An ordeal, Kelly, but you captured your 8 hour stay with such vivid detail, I felt as if I was experiencing your time in the E.R. with you. Your gratitude was palpable and your bravery, admirable. So glad that you were able to leave without surgical intervention. Hope that you are out of pain now too. Warm thoughts from me to you.

  2. Walter Alexander

    Many thanks for your frank and thorough detailing of your experience of being helped, mostly by strangers. It reminded me immediately of an event from my own life, some ten or so years back.

    I was in Berlin, Germany, for a medical conference. I had taken an evening flight arriving at around 6:00 in the morning, and had foolishly neglected to remove my contact lenses before shutting down after the meal. I tried unsuccessfully to get some sleep in my cramped coach seat. By the time we arrived my eyes were seriously irritated, and when I got to my hotel I removed them and grabbed an hour’s sleep before I had to head off to the convention center for a press briefing. My eyes were still very red, and there was no way I was going to put my lenses back in, so I went out wearing my glasses (which I never otherwise do).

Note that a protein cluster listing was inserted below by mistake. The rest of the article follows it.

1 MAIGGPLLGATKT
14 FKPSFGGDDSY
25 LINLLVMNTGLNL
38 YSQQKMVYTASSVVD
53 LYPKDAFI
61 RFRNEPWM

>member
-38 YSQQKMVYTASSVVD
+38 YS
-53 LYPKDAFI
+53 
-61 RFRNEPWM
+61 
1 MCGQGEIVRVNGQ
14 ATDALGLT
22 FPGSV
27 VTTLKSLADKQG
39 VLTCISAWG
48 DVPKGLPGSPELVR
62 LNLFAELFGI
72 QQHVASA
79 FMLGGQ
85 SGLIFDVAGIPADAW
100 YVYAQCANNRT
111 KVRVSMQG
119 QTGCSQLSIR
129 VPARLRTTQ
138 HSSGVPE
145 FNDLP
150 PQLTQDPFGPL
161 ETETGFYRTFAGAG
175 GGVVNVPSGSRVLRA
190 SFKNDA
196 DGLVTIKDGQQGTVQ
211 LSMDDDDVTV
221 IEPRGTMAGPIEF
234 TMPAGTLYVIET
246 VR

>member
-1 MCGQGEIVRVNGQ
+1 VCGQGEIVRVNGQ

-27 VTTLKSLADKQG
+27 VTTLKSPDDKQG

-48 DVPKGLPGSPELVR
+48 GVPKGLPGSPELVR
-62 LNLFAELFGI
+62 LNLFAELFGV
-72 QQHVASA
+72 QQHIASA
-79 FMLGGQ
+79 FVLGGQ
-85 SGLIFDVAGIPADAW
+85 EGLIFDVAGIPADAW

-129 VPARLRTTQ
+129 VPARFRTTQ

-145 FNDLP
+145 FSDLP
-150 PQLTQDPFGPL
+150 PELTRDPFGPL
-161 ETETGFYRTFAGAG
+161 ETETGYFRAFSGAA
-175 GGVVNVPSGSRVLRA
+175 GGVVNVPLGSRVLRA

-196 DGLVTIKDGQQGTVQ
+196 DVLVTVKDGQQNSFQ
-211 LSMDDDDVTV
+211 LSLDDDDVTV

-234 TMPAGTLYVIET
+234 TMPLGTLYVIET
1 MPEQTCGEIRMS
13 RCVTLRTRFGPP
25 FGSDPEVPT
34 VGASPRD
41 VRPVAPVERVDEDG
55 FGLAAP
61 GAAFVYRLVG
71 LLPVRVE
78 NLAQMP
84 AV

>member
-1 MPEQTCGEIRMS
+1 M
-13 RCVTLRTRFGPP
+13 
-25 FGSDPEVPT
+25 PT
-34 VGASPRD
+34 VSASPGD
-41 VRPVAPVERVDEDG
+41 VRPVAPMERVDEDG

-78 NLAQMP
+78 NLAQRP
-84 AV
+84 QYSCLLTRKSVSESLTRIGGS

Still exhausted, I walked a few blocks and headed down a set of sharp-edged stone stairs to the underground. I was top heavy, wearing a bulky lined raincoat with a backpack stuffed with my recorders, cameras and computer, and a tripod over my shoulder. I was not used to navigating stairs wearing glasses, and I misjudged a step and plunged down to my left, out of control.

    It was still rush hour, and there was a stream of commuters coming up the stairs toward me. I fell into them, bouncing off perhaps three or four people who absorbed my momentum. No one fell, and I managed after a few steps to regain my balance at the bottom of the stairs. I looked back. People were asking (in English—how did they know I was American?), “Are you okay?” “Yes,” I said and asked the same of them. They moved on. I quickly saw that my connecting train was arriving in two minutes. My left calf muscle was cramping and I walked up and down the platform to work it through—succeeding just as the train doors opened and I entered the car.

    I was thunderstruck. I was in a foreign country in an unfamiliar city—saved from certain significant injury by total strangers. But something more than that opened itself to me. I was born in 1944 at Bronx Hospital during the era when most women gave birth fully anesthetized. I was then already being helped by complete strangers, and have continued to be helped by countless strangers right down to the those who planted, grew, harvested and shipped the lemon in this morning’s tea! And then I saw further with something close to horror—how much of my psyche (and most other people’s, I presume) is devoted to blocking out that realization all of the time–of how much we depend endlessly on each other and are helped by unseen hands!

    So, yes, thank you, Kelly, for the reminder!